LOS ANGELES (AP) — Pau Gasol used to spend this week in Paris each year, sitting in the shade at Roland Garros and watching Rafael Nadal torment his opponents on the clay courts.
Gasol's gracious summers ended when the Los Angeles Lakers acquired Gasol just over two years ago from the woebegone Memphis Grizzlies, putting him in the thick of the NBA finals for the past three seasons.
His good friend Rafa is on his own these days — and judging by Gasol's performance in Game 1 against the Boston Celtics, the 7-foot Spaniard is growing into a world-beater himself.
"I love tennis, but this is really the way I'd prefer to spend the early part of the summer," Gasol said.
Gasol showcased his evolving toughness with every rebound and big defensive play in the Lakers' 102-89 victory in Thursday's opener. He had 23 points and 14 rebounds while leading the Lakers' physical game with a stifling, aggressive performance against Kevin Garnett, who dominated their matchup in the clubs' 2008 finals meeting.
"I had to get myself mentally and physically ready for those types of challenges," Gasol said Friday after the Lakers' workout at Staples Center. "Just to be able to deliver and play the way I can perform, I had to work throughout these two years to be the kind of player that I am today."
The Celtics don't have Gasol to kick around any more, and it's giving the Lakers an early advantage. Game 2 is Sunday night at Staples Center.
Although the current Gasol, who turns 30 next month, is a sharp-elbowed low-post player who rarely backs away from a physical confrontation, he realizes he was marked as a marshmallow from the moment he joined the NBA in 2001.
"Most Europeans, we get that label no matter what," Gasol said. "It's just a given. It's like you've got to prove every single game that you're a tough player. It's pretty interesting, but it's more interesting that I keep (hearing about) it, which feels like there's nothing better to talk about, which is a little sad."
Indeed, Gasol's 28 months with the Lakers have given him a graduate diploma in the intensity necessary to win an NBA title. Gasol's teammates don't believe he fully understood it in 2008, when his arrival spurred them out of the Western Conference into the finals.
"He's deeply a part of us now, whereas in '08, he had been with us a few months," Derek Fisher said. "So the expectations and what this all meant was probably still foreign for him. Having been together two-plus, three years, the connective tissues and the core of our team is just stronger."
Gasol averaged 16.9 points and 9.3 rebounds in the 2008 playoffs, but the numbers don't reflect the intimidation unleashed in the finals by Garnett, then a frustrated veteran in search of his first championship ring. Garnett hounded Gasol on both ends of the court, culminating in Gasol's 11-point, five-turnover performance in Boston's title-clinching victory.
"He hadn't been out of the first round, and all of a sudden we're in the NBA finals playing against a great team like the Celtics," Kobe Bryant said. "That was a great experience for him, and as he got his feet wet, he started understanding more and more how we need him to play to get to a championship level. That's all I think it was, because he had all the tools and all the skills."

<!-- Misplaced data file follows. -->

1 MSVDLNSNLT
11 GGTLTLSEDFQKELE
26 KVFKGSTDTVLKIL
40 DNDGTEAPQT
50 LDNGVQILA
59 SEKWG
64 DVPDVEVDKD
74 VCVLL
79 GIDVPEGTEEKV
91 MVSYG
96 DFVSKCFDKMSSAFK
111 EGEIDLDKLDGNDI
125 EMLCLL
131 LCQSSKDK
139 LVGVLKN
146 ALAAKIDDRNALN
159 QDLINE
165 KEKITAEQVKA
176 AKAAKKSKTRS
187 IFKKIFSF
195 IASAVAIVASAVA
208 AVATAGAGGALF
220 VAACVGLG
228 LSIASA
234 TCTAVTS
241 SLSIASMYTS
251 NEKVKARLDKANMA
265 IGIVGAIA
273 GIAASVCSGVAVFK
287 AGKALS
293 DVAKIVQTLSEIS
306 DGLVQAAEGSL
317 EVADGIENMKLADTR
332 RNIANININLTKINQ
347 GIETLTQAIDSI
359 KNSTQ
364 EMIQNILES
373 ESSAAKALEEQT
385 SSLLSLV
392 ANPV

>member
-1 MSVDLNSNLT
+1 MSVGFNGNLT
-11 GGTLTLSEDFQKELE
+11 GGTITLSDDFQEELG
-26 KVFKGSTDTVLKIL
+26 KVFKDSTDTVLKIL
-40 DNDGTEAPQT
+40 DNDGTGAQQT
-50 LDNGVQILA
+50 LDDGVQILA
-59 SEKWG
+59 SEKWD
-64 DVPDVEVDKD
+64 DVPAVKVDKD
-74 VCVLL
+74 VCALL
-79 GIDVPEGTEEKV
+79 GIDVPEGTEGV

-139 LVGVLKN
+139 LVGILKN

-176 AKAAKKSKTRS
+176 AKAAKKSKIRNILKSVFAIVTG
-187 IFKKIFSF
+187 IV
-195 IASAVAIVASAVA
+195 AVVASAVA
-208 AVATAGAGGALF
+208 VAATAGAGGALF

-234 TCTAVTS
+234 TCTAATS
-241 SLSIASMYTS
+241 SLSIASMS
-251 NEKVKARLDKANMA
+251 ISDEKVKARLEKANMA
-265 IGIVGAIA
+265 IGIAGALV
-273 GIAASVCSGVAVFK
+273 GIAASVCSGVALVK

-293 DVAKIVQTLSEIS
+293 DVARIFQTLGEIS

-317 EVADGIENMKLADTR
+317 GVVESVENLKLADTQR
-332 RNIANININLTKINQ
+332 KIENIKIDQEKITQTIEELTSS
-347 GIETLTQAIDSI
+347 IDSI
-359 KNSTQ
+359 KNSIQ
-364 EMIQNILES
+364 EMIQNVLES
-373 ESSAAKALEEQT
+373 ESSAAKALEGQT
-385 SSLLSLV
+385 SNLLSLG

Lakers coach Phil Jackson essentially put Gasol on notice before this series even began when he said Gasol's matchup with Garnett would be the most intriguing part of the finals for him. Yet Jackson already suspected he would get a strong game from Gasol after seeing his maturing game this season.
"What I see from him is just the little actions that represent not backing down," Jackson said. "Getting hit, taking the blow, absorbing it, not reacting to it one way or the other with the mentality to look at the referee, or wonder about the blow and the legitimacy of it. Those are the things he's learned in the last year-and-a-half or two."
The Celtics returned to practice Friday determined to match the physical effort led by Gasol and Ron Artest. Boston isn't likely to change much in its strategic approach to the Lakers, but the Celtics realize they must do more to make the Lakers uncomfortable.
"It's not a one-on-one situation between me and Pau," Garnett said. "To make this team better, I've got to be a lot more aggressive than that, and I will. They attacked us. They brought the game to us, and that's unusual for us."
Gasol has faced Garnett regularly for a decade, and the Spaniard said Friday they've both lost some of the offensive explosiveness they had in Memphis or Minnesota. But Gasol said he's physically stronger now, while Garnett has evolved into a dangerous jump-shooter.
"Before, he had a really, really quick first step and was getting to the lane, and he was more aggressive then," Gasol said. "Time passes, and we all suffer it one way or another, but he's still a terrific player, a terrific competitor, and he's going to bring everything he's got."
Although Gasol didn't mean to provide bulletin-board material, an out-of-context reading of his comments could be interpreted that way. Garnett wasn't biting when asked about comments he hadn't heard before the Celtics' practice.
"I'm just not getting caught up in what Pau's talking about, and what they're talking about," Garnett said. "Nothing motivates anybody more than coming short of a goal. Any time you do that, it motivates me."